The tragedy is not the individual, the tragedy is the rampant obesity in this country, fueled in part by the fast food joints, who in reality are no better than drug dealers, and IMO need to be regulated.
As you correctly pointed out, body weight is not a definitive indication of health, tho medical people as you know well, tend to rely on statistical evidence as an indication for treatment. The statistics indicate that weight within a certain range for certain body size leads to better health and longer life. I would never cast someone as tragic or inferior if they fell outside the norm.
In that case, Ladel, you might want to know that what you said definitely landed on me as “casting someone as tragic or inferior” and that the person in question was, in fact, me.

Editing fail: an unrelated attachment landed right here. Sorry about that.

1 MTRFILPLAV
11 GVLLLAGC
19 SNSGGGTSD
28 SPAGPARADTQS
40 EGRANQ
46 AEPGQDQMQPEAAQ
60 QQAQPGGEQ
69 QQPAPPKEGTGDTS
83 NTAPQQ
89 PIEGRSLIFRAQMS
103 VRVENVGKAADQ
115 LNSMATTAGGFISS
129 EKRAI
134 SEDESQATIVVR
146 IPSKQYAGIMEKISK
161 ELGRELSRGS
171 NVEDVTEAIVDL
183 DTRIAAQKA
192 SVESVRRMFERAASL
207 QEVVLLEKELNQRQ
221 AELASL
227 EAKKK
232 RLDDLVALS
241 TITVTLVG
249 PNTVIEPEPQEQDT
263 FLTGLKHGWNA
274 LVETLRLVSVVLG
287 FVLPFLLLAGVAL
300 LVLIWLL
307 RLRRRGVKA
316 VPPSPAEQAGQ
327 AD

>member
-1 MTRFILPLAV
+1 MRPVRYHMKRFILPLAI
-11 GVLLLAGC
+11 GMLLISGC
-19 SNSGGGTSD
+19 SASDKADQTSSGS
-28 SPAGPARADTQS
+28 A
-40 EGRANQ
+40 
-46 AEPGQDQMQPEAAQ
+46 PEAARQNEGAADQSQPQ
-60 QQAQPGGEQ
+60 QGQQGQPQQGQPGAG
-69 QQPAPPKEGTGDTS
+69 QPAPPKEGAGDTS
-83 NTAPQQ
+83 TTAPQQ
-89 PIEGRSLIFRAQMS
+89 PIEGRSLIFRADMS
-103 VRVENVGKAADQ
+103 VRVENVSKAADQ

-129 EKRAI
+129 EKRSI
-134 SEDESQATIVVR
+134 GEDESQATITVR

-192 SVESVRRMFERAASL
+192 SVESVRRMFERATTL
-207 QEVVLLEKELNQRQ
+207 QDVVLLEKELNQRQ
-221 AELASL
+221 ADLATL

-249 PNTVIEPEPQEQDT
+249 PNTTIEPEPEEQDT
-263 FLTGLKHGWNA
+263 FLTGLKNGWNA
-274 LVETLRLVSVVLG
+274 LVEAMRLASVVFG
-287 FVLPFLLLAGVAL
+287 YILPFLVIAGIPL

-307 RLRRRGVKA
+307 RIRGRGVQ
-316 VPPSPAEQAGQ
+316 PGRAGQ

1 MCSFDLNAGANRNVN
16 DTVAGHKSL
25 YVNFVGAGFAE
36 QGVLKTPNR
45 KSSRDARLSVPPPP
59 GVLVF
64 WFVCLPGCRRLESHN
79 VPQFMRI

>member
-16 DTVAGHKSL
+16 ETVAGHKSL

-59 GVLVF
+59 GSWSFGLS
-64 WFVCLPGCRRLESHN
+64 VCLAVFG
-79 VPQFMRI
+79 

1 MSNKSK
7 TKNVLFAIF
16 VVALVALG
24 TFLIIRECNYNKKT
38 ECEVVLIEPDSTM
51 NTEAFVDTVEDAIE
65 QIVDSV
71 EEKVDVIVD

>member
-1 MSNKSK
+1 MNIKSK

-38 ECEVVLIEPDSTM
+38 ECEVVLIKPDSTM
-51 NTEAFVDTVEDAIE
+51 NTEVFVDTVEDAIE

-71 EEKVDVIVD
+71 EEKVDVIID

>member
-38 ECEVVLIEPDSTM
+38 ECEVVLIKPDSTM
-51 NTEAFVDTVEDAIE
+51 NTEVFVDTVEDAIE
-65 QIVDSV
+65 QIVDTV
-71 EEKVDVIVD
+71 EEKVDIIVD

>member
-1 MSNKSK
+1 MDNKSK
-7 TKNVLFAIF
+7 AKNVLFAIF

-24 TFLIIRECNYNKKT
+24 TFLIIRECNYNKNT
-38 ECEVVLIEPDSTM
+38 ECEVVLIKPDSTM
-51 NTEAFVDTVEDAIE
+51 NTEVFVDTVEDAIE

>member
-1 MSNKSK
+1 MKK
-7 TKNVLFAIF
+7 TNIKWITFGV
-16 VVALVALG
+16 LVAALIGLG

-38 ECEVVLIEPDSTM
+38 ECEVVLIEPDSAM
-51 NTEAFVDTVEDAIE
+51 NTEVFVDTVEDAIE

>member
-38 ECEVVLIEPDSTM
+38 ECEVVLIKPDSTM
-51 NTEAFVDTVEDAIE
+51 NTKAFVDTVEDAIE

yikes! fwiw, our original clue was simply “European beach warning?” which makes me laugh, but might have been deemed too risque!
No mention of chubby in any of its meanings came from this end! ;)
Pls do not let discussion get too derailed…obviously I would never have made remarks about people’s weight!
And Amy, thanks for noting that there were 60 theme squares! We went for four 15s and I agree, a bit, on the partiality of needing “chance” in the snowball answer.
@Amy and @Jenni Levy:
No, fat people are not funny, nor are they gross (well, some are, but not because they’re fat). The fat guys who choose to wear those tiny little Speedo suits on the other hand, are kinda funny and kinda gross. They may or may not be responsible for their weight, but they are responsible for their choice in swimwear.